It’s been a while since I’ve written about science here.
Recently, I’ve had need to exchange rather complicated math formulas with someone via email.
Sending formulas like
is difficult to do clearly via email, as there’s no real means of formatting one’s text with math markup.
Fortunately, there’s LaTeX, an excellent typesetting system that is the de facto standard for marking up documents containing math. I hear it’s also common in the publishing industry, but have no personal knowledge of that industry.
For a long message, it’s probably easier to create a LaTeX document and attach it to the email, but my messages are often less than a page, and that is a bit of a hassle. Sending the raw LaTeX markup via email would also be unsuitable. That assumes the other person (a) has the software installed to read it, and (b) the time to copy-paste the code into their program and render it.
Similar problems exist for computer programmers, and the pastebin service exists as a highly effective way of exchanging programming code with other users. Surely there’s a similar thing for math and science folks, right?
Turns out there is: the Mathbin site allows one to enter text marked up with LaTeX and display it to others without any installed software. Very handy.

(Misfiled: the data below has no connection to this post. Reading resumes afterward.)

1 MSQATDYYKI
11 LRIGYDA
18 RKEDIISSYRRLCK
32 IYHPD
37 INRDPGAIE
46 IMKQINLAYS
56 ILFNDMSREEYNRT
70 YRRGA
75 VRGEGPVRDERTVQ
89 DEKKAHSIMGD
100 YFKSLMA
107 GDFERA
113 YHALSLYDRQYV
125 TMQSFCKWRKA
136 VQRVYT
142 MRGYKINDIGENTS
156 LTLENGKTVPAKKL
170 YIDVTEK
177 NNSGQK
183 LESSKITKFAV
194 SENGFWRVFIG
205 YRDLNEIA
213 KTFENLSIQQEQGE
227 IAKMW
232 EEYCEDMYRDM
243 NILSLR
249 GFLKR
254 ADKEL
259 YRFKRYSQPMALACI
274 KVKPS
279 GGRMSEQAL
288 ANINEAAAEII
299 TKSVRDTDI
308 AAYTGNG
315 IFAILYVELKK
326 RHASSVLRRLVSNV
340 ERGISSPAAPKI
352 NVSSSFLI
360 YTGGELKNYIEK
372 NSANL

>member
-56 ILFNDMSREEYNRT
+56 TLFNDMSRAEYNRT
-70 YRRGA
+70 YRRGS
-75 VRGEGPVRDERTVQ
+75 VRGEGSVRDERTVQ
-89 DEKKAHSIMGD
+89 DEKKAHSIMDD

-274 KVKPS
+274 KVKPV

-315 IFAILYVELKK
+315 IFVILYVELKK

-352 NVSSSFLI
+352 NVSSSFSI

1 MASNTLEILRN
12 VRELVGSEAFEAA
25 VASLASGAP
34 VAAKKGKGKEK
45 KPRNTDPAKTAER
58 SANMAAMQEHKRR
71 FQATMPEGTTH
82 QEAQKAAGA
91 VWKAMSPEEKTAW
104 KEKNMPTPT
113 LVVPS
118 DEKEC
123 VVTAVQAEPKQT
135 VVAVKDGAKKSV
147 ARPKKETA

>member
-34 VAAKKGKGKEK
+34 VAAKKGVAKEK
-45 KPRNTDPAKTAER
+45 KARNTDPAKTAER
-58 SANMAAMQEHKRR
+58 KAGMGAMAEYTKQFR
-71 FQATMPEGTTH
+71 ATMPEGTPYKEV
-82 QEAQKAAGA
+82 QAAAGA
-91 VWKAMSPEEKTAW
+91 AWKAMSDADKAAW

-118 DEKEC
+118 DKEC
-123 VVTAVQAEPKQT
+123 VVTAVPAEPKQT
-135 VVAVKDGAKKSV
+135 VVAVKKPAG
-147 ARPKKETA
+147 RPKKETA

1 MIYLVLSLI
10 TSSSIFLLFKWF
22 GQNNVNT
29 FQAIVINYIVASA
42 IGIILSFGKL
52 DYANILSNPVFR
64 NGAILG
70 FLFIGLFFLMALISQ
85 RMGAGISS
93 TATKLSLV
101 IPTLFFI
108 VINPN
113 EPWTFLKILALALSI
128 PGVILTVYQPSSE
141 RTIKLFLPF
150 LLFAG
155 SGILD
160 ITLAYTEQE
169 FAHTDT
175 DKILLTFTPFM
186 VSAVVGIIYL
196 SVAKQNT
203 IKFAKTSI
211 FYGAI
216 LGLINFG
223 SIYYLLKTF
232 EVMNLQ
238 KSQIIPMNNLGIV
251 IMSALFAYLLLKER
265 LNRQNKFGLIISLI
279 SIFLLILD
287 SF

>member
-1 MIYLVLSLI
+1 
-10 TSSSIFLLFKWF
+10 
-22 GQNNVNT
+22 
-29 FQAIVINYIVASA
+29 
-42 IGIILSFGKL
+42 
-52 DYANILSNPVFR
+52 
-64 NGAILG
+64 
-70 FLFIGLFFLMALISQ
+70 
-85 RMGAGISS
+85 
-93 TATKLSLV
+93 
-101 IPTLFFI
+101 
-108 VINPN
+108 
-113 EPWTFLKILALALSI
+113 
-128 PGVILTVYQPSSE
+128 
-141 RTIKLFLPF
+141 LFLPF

How often do you see people using the words “exponentially greater” to me “very much greater”?
Of course, it’s almost always used incorrectly by the mainstream press and general public, and this irritates me greatly.
Just like how there’s a clear meaning for words like “clip” and “magazine” (and they don’t mean the same thing), there’s a very clear meaning in math and science for “exponent” and “exponential growth“, and they don’t mean “very fast”, “very large”, or anything of that nature.
Don’t get me wrong, for large exponents, exponential functions increase extremely rapidly. But one can also have negative exponents (resulting in “exponential decay”, which is used to model things like radioactive decay), or very small positive exponents which result in extremely slow growth and long e-folding times.
In short: unless one intends to describe the actual expoential growth or decay of a certain function, please refrain from describing very large things as being “exponentially greater” than some other reference point. It makes you look almost as tardful as using “decimated” (to reduce by one out of every ten) to mean “utterly destroyed.”
I bet you’d never hear this on a gunny blog, but it has to be said:
The Fundamental Theorem of Calculus is amazing.
It may seem incomprehensible to those who haven’t seen it, but those who have will appreciate the Theorem’s simplicity, its power, and its mind-blowing elegance. As much as a math formula can be, the Fundamental Theorem of Calculus is sexy*.
Back when I took integral calculus, these properties were not evident to me. It was simply a formula to be memorized and employed to solve equations. Tonight, after about six hours of solving problem after problem with it, I had an epiphany and sat in stunned amazement for several minutes.
Probably 99% of the world’s population will never need to use calculus, and most of those who do use it won’t really appreciate its beauty. Those of us who do lead very interesting (and often very weird) lives.
* Thank goodness I’m dating a geeky math teacher who understands me and my quirks. Fortunately, she doesn’t get jealous when I think that formulas are sexy. She also thinks I look cute whilst wearing a lab coat. Go figure.